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September 07, 2000 - Image 2

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The Michigan Daily, 2000-09-07

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2A - The Michigan Daily -- Thursday, September 7, 2000

NATION/WORLD

PREACHERS
Continued from Page 1A
dents about morality in the green
patch of grass mirroring the graduate
library.
University alum, attorney Jim Els-
man, accompanied the preachers. Els-
man wore a robe and brandished a
gavel all in an attempt to judge stu-
dents' lifestyle.
"We don't go to the dorms; we go to
open places," Elsman said, stating 95
percent of college students never go to
church. "We're trying to prevent
tragedy."
LSA senior Dan Leach answered
the preachers' questions about his
sexual habits but said he doesn't
approve of them judging him and
other students.

I don't understand why the Diag is
a center of religious discussion and
ridicule."
LSA junior Andrew Shirvell
staffed a table promoting Students
for Life. Shirvell, the president of
the organization, said his group
looks to emphasize positivity, while
the campus preachers and Elsman
were emphasizing too much nega-
tivity.
"They had good intentions, but they
were not effective," Shirvell said.
He said in the midst of the com-
motion, his group was more suc-
cessful than it ever has been before
Festi fall.
"People actually know what we're
about," Shirvell said, displaying three
full sheets of contact information of
interested individuals.

WACCESS
Continued from Page 1A
Wolverine Access yesterday to modify
classes, far more than the old system
could handle in one day.
Most registration horror stories cir-
culating among students, "are not new
problems," Green said. "They're not
system problems, they're registration
problems that we deal with every
year."
Green said the benefits of the new
system outweigh the initial difficulties
facing students trying to get accus-
tomed to computer-based class regis-
tration.
"The old CRISP system was able to
handle 128 concurrent registration ses-
sions at a time," she said. "That means
that the 129th caller would always
receive a busy signal. Wolverine
Access has handled between 600 and
1,000 users at once and the system has
held up."
The phone CRISP system regis-
tered 128 students at a time; while
on waccess. unich.edu others
accessed their schedules, looked for
classes, changed personal informa-
tion and checked financial aid. The
new system pools requests for all
those services save financial aid.
Security is an important issue for
the Web-based system, but Green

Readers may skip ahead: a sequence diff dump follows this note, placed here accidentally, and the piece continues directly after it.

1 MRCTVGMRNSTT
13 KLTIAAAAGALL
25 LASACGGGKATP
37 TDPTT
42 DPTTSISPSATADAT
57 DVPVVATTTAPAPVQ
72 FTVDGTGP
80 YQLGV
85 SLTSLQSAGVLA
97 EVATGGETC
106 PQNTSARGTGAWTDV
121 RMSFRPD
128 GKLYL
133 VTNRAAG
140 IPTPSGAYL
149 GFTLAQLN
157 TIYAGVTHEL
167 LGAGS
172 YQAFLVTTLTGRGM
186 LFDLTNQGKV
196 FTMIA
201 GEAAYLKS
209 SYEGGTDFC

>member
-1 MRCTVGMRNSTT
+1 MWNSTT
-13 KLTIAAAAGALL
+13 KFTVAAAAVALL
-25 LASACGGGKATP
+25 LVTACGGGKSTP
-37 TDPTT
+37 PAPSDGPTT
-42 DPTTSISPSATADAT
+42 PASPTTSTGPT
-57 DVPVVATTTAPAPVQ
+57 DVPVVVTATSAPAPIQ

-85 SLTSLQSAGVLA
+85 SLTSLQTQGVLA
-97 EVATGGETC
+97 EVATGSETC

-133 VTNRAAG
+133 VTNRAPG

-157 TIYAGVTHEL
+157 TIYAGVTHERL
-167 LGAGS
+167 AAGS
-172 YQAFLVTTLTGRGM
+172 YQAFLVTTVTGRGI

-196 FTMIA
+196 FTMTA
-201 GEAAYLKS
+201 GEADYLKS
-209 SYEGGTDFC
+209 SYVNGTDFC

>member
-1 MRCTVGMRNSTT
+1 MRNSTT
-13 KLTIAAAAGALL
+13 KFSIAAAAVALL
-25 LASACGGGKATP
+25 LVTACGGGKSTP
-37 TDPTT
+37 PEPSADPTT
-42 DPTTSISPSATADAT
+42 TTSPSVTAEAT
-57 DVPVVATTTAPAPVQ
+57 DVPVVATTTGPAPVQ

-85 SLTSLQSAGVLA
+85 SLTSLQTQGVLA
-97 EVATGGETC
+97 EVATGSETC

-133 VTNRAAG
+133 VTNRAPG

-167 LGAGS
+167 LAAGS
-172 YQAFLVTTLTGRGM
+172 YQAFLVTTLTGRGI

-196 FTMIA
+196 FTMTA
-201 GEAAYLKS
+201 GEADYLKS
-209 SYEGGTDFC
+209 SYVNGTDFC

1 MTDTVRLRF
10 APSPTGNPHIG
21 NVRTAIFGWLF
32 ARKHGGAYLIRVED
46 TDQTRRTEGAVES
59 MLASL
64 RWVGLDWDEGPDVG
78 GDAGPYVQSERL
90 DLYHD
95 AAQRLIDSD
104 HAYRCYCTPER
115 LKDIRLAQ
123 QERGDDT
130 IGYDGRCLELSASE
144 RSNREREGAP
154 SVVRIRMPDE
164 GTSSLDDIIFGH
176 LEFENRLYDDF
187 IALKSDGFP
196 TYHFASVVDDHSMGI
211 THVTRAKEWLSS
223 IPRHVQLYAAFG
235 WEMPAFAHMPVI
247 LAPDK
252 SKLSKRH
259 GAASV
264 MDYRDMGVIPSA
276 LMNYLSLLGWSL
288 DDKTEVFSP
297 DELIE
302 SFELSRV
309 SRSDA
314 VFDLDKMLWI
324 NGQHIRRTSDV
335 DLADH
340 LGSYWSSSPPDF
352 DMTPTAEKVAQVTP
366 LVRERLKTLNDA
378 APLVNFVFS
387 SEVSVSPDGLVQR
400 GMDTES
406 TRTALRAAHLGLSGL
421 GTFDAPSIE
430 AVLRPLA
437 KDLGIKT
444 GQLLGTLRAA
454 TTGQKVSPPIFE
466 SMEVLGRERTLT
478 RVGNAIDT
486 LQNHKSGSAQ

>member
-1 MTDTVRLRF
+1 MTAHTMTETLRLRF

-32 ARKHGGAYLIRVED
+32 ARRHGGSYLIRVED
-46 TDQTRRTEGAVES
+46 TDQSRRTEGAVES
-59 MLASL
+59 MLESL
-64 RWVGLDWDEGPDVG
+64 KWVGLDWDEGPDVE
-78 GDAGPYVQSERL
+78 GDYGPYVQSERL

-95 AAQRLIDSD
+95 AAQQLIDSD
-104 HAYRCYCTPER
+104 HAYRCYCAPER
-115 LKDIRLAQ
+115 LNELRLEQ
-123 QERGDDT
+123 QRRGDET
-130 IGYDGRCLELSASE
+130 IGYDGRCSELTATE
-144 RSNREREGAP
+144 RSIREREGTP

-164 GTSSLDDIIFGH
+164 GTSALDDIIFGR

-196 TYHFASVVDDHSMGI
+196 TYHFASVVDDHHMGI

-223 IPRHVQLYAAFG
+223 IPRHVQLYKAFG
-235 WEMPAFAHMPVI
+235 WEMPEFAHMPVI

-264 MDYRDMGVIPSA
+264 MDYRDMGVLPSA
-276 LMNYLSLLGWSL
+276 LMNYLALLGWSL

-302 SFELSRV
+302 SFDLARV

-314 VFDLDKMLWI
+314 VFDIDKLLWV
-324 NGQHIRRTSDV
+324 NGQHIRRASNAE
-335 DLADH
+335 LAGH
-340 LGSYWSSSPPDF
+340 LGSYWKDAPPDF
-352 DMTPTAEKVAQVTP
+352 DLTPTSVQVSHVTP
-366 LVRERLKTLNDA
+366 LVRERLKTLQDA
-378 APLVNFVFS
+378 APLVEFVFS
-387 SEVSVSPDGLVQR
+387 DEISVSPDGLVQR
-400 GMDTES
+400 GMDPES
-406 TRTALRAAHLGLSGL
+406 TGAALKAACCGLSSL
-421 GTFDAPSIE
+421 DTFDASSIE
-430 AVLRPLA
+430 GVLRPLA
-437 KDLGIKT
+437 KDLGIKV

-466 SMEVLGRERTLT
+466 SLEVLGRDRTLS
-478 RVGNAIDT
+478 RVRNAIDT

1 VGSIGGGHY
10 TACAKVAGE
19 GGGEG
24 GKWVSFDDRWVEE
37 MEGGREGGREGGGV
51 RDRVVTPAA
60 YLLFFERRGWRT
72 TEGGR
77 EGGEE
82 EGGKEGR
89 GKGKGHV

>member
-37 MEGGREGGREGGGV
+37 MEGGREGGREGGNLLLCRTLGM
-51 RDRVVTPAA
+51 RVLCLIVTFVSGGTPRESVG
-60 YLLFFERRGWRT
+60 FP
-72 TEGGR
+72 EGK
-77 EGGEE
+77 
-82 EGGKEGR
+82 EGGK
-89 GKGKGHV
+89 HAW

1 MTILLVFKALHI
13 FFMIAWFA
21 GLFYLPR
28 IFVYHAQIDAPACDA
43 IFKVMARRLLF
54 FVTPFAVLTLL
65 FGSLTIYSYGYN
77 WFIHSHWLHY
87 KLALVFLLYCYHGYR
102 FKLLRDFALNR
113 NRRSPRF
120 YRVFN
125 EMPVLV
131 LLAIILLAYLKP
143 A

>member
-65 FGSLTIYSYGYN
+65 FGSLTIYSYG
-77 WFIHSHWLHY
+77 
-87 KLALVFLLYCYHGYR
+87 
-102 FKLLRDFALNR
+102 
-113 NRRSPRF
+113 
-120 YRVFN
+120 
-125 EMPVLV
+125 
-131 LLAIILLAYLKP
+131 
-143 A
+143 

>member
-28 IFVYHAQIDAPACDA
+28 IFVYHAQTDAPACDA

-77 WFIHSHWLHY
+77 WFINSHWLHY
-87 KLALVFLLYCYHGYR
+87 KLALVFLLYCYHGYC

said this system is just as effective,
if not more because it doesn't use
Social Security Numbers. The new
system relies on students' uniq-
names and passwords, which she
said "is one of the most secure sys-
tems available."
The online system can be
accessed from all public University
computers, many of which require
user log in. Green said the safest
way to protect personal documents
such as class schedules is to logout
of both Wolverine Access and the
computer itself. But, Green said,
after a user has exited their internet
browser, Wolverine Access should
reset itself.
"A security issue is only as good
as the people who use it," Green
said.
Other students say they don't
understand how to search for class-
es.
"I can't find what sections are
open for discussions," said LSA
junior Al Birmingham. "When I pull
up different classes I only see the
lecture times. It's hard because I
don't know where to find the class
numbers to register."
To avoid the clog of students on the
system, Green said it's best to research
classes in the University Time Sched-
ule.

ACROSS TH E ATioN O
Firestone CEO apologizes to Congress
WASHINGTON - The CEO of Bridgestone/Firestone Inc. apologize
Wednesday before angry members of Congress for dozens of fatal accidents tha
may be linked to his company's tires. The chief executive of Ford Motor Co. insist
ed his company could not be blamed.
At the same time, internal Bridgestone/Firestone documents obtained by
Associated Press showed the company had data indicating safety problems
before the Aug. 9 recall of 6.5 million tires. Rep. Billy Tauzin, R-La., said h
believed the data was available as early as 1992.
"Where was your sense of concern, as a human being and a corporation, to yell
'Look out, America! Danger is coming!"' demanded Sen. Barbara Mikulski, D
Md.
At separate House and Senate hearings, lawmakers admonished the tire rnake
and Ford, which uses Firestone tires on its popular Explorer and other models, fo
not notifying the public there was a problem even though complaints about th
tires had been made for years around the world.
Ford began a tire recall in 16 foreign countries more than a year before the U.S
recall, but was not required by law to notify federal officials and did not do so.